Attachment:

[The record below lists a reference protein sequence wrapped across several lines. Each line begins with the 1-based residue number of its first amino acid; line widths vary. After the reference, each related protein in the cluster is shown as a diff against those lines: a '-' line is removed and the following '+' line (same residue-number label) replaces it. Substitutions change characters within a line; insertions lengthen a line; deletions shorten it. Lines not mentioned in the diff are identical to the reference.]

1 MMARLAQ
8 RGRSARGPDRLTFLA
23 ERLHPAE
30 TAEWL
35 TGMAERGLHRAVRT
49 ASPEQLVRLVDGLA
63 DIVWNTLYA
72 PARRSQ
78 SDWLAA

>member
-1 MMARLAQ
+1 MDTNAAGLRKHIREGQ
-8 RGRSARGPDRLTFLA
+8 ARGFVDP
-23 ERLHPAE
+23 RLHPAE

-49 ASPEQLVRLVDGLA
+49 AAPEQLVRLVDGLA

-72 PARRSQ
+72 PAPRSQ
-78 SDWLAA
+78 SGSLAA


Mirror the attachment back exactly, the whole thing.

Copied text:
[The record below lists a reference protein sequence wrapped across several lines. Each line begins with the 1-based residue number of its first amino acid; line widths vary. After the reference, each related protein in the cluster is shown as a diff against those lines: a '-' line is removed and the following '+' line (same residue-number label) replaces it. Substitutions change characters within a line; insertions lengthen a line; deletions shorten it. Lines not mentioned in the diff are identical to the reference.]

1 MMARLAQ
8 RGRSARGPDRLTFLA
23 ERLHPAE
30 TAEWL
35 TGMAERGLHRAVRT
49 ASPEQLVRLVDGLA
63 DIVWNTLYA
72 PARRSQ
78 SDWLAA

>member
-1 MMARLAQ
+1 MDTNAAGLRKHIREGQ
-8 RGRSARGPDRLTFLA
+8 ARGFVDP
-23 ERLHPAE
+23 RLHPAE

-49 ASPEQLVRLVDGLA
+49 AAPEQLVRLVDGLA

-72 PARRSQ
+72 PAPRSQ
-78 SDWLAA
+78 SGSLAA